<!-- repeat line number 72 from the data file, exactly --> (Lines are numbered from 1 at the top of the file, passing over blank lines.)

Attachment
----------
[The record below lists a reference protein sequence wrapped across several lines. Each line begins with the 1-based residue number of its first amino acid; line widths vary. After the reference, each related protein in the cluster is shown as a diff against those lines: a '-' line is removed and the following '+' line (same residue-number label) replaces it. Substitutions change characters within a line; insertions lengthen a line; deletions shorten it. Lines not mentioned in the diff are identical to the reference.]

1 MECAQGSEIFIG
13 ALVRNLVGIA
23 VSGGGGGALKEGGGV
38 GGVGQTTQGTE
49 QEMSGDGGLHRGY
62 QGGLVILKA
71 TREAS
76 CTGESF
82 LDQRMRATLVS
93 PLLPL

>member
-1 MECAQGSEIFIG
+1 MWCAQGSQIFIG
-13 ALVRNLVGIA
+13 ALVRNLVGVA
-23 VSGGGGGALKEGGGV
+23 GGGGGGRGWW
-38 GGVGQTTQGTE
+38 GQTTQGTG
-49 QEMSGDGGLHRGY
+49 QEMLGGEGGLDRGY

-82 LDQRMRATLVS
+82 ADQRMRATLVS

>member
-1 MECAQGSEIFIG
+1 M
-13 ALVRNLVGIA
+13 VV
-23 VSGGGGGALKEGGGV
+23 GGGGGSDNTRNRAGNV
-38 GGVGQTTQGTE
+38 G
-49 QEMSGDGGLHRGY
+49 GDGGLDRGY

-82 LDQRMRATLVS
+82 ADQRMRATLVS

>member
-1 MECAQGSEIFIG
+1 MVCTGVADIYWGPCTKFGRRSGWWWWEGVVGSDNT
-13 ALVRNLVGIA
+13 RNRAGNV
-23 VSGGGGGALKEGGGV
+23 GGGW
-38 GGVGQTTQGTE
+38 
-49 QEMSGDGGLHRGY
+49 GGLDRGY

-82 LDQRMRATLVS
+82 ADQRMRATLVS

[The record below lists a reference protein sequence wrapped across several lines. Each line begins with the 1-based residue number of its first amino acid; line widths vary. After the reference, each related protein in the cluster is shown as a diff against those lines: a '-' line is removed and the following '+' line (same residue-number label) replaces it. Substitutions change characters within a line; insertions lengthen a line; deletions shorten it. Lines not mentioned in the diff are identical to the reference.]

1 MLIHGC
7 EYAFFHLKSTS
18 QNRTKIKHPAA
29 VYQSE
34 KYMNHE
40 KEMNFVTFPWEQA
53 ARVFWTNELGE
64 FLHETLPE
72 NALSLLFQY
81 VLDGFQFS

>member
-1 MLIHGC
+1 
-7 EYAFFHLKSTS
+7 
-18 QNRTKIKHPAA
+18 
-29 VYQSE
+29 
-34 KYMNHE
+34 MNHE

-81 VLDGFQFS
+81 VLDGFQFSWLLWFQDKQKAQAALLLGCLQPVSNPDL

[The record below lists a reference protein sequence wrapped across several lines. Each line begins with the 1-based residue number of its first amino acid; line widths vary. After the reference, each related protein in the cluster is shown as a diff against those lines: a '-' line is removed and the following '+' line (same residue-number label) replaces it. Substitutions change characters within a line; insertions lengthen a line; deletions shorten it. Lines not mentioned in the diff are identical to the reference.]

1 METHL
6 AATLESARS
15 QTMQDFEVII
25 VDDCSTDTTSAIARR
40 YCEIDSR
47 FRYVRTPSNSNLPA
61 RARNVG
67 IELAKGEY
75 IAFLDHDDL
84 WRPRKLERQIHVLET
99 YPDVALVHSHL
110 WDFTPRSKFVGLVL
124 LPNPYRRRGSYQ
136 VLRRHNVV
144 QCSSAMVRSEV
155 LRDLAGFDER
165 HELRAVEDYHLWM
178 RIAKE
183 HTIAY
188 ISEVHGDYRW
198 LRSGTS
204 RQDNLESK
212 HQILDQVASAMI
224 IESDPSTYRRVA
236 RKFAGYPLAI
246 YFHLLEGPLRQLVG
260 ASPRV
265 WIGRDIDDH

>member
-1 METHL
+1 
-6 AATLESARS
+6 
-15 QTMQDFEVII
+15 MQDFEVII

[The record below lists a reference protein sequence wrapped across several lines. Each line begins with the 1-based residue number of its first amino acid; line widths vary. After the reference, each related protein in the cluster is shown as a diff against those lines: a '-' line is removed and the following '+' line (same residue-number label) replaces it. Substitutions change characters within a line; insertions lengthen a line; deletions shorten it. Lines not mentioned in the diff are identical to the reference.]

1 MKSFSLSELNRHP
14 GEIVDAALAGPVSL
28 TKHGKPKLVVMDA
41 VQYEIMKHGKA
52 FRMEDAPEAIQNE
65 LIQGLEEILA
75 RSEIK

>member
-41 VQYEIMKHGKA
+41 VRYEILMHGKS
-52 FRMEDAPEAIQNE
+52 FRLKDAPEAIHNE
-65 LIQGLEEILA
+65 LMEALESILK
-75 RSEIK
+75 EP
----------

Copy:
+34 MNHE